Stating hypotheses

Every stating hypotheses you read about doing an experiment or starting a science fair project, it always says you need a hypothesis.

How do you write a hypothesis? How do you come up with a good hypothesis? Continue reading «What is a hypothesis? You can give a real share of stock in America’s favorite companies and have the actual stock certificate framed with an engraved custom message to anyone in less than three minutes! Shareholder receives annual reports, dividend checks, and one vote at meetings. Get One Share of Your Favorite Company!

A hypothesis is sometimes described as an educated guess. That’s not the same thing as a guess and not really a good description of a hypothesis either. Let’s try working through an example. If you put an ice cube on a plate and place it on the table, what will happen? A very young child might guess that it will still be there in a couple of hours. An ice cube will melt in less than 30 minutes. You could put sit and watch the ice cube melt and think you’ve proved a hypothesis.

But you will have missed some important steps. For a good science fair project you need to do quite a bit of research before any experimenting. Start by finding some information about how and why water melts. You could read a book, do a bit of Google searching, or even ask an expert. For our example, you could learn about how temperature and air pressure can change the state of water. Don’t forget that elevation above sea level changes air pressure too.

Now, using all your research, try to restate that hypothesis. An ice cube will melt in less than 30 minutes in a room at sea level with a temperature of 20C or 68F. What is the ice made from? What if the ice cube was made from salt water, or you sprinkled salt on a regular ice cube? Would adding salt make a difference?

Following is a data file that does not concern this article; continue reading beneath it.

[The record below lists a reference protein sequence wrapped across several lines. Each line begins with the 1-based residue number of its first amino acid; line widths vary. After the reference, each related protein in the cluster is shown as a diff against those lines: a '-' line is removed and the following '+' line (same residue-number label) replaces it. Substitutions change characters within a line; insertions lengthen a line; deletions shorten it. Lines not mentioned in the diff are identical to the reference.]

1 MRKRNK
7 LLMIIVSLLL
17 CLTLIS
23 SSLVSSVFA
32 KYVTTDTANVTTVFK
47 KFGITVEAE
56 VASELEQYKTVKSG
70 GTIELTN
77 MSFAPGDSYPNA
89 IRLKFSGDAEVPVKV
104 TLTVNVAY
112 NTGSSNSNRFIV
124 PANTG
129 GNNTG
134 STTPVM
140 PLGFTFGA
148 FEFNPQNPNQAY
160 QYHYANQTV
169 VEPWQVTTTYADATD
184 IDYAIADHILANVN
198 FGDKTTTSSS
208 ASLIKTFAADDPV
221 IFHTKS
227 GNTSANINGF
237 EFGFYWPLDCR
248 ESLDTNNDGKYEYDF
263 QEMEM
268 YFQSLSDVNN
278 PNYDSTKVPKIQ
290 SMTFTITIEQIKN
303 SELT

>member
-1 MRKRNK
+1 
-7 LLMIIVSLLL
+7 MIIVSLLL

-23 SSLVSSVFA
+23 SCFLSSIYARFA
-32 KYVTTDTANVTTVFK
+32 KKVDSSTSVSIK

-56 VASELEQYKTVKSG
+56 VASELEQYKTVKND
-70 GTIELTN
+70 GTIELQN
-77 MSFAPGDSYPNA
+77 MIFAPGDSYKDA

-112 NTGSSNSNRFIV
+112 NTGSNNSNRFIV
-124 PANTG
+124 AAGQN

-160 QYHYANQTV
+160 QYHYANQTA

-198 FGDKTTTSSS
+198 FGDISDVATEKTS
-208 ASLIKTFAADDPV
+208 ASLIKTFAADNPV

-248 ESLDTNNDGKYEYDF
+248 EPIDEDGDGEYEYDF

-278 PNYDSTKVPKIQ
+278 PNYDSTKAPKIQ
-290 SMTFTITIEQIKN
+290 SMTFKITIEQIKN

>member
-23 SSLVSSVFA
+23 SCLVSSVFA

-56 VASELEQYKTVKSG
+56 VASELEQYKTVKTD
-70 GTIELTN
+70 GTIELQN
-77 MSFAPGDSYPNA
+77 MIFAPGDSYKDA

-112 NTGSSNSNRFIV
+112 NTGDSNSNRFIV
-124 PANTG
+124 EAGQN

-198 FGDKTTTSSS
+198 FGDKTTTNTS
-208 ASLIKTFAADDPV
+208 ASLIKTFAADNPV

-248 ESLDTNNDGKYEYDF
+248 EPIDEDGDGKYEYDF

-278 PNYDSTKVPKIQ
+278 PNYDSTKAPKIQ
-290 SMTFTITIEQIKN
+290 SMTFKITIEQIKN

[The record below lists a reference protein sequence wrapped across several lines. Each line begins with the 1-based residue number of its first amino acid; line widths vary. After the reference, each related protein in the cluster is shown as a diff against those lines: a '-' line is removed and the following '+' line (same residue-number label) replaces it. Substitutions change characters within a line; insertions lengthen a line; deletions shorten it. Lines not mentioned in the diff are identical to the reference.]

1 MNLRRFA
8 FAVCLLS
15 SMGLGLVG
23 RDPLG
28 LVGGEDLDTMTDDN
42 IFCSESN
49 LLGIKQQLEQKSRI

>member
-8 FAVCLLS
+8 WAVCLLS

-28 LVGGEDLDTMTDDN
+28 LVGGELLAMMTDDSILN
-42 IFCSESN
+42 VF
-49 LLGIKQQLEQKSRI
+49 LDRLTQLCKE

Would other chemicals change the melting time? Using this new information, let’s try that hypothesis again. An ice cube made stating tap water will melt in less than 30 minutes in a room at sea level with a hypotheses of 20C or 68F.

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Does that seem like an educated guess? No, it sounds like you are stating the obvious. At this point, it is obvious only because of your research. You haven’t actually done the experiment. Now it’s time to run the experiment to support the hypothesis.

A hypothesis isn’t an educated guess. It is a tentative explanation for an observation, phenomenon, or scientific problem that can be tested by further investigation. Once you do the experiment and find out if it supports the hypothesis, it becomes part of scientific theory. Every parent must use their own judgment in choosing which activities are safe for their own children. While Science Kids at Home makes every effort to provide activity ideas that are safe and fun for children it is your responsibility to choose the activities that are safe in your own home.

This is explained more fully on next page.
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